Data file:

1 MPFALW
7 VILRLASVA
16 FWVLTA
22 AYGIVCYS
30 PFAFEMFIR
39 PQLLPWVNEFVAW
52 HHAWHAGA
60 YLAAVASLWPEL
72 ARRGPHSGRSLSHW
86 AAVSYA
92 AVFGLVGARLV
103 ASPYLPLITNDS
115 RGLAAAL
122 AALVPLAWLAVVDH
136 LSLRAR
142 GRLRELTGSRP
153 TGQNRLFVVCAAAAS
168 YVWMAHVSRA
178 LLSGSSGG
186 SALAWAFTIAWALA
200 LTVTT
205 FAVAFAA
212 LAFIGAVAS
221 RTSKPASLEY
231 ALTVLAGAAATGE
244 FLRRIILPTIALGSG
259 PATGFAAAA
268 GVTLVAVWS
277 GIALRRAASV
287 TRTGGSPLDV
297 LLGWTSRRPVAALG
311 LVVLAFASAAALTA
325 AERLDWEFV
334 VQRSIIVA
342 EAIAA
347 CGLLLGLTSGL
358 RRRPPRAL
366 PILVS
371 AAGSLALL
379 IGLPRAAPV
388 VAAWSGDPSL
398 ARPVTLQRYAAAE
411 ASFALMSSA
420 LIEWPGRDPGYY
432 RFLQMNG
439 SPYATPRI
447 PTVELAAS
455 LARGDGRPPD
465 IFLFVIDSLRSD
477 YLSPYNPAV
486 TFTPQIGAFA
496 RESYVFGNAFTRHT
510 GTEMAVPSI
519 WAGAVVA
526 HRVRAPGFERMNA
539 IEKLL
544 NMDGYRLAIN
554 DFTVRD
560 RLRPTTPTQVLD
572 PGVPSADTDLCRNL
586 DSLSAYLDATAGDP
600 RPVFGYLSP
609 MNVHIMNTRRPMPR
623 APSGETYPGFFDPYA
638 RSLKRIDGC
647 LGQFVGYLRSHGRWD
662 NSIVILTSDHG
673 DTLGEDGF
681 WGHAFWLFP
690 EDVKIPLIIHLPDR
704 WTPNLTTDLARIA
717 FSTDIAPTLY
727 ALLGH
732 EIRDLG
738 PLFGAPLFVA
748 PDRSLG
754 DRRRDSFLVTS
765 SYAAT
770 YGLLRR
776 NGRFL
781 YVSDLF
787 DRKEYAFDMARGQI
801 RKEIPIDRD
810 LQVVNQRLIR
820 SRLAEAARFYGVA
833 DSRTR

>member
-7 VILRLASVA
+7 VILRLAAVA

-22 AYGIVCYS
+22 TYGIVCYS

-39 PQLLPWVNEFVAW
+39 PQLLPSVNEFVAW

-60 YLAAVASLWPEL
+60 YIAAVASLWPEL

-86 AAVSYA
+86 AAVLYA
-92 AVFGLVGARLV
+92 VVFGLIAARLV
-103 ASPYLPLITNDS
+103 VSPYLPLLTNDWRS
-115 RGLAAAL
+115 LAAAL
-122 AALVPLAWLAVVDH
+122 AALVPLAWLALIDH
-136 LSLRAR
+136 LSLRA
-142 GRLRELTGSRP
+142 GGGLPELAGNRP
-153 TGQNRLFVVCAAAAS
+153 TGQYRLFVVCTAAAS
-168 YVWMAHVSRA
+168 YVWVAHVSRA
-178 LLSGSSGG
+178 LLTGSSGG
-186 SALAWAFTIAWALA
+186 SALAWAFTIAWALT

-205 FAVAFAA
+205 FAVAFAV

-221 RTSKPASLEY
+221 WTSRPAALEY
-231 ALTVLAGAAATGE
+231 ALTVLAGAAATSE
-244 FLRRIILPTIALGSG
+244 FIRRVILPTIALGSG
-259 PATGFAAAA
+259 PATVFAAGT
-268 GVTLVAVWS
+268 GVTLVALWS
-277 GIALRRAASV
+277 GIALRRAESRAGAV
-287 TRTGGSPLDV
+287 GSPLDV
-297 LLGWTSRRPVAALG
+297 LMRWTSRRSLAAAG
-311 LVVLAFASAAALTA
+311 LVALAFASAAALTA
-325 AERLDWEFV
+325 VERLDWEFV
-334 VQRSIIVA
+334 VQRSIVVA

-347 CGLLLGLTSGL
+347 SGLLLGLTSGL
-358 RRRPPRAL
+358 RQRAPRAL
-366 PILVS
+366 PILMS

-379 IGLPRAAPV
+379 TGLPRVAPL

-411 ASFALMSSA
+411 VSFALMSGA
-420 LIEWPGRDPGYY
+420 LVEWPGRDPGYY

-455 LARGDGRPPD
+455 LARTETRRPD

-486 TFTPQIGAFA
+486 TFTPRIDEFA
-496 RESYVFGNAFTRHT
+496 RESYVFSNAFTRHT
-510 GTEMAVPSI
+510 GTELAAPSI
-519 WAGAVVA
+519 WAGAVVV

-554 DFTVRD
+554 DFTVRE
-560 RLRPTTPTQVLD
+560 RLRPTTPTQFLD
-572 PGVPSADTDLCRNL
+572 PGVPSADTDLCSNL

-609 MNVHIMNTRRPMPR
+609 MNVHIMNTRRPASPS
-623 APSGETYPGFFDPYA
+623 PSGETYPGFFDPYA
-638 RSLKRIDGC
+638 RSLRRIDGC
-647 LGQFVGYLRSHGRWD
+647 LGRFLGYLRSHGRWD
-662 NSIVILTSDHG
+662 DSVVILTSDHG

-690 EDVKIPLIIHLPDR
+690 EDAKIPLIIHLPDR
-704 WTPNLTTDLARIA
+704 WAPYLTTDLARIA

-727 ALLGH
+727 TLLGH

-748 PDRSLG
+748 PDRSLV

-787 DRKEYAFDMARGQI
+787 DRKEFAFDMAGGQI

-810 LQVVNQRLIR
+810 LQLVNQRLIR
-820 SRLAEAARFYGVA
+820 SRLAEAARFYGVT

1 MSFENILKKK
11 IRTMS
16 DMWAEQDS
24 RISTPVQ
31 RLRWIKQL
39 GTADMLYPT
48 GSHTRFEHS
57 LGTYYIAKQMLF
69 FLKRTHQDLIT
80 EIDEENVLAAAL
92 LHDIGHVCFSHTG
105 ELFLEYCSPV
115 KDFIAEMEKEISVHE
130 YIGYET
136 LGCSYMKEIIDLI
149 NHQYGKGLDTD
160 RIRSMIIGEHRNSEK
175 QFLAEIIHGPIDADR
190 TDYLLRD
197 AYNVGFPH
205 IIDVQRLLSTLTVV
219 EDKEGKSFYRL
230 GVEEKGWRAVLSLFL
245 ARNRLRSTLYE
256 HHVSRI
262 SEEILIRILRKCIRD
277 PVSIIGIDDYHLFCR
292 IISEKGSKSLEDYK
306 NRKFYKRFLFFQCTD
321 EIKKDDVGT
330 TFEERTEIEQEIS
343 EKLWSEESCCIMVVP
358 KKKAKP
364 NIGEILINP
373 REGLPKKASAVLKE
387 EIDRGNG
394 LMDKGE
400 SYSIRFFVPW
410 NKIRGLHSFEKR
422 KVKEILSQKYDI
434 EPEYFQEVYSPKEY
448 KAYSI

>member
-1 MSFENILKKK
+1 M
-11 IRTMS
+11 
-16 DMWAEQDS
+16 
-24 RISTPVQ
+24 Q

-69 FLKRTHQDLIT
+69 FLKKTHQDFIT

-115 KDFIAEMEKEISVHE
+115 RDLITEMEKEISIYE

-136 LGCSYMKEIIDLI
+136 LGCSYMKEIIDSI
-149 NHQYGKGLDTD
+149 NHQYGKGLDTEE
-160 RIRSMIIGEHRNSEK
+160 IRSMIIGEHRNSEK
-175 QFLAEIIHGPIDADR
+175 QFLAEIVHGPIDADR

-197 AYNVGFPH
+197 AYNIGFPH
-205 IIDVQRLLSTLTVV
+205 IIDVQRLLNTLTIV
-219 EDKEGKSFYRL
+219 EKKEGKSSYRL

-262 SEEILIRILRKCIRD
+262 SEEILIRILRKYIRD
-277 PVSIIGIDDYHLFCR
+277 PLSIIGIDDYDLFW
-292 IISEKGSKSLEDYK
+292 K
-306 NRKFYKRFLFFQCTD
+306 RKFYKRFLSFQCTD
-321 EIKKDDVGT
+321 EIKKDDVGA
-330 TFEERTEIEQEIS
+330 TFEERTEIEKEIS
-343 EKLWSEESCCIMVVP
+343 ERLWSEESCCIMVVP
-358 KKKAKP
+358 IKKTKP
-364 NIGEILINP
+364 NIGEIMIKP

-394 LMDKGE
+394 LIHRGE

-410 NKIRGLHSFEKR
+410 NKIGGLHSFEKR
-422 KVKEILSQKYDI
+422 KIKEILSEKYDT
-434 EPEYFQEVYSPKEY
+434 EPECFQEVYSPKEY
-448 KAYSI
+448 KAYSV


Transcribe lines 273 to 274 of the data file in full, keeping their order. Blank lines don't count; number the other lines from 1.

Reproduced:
-330 TFEERTEIEQEIS
+330 TFEERTEIEKEIS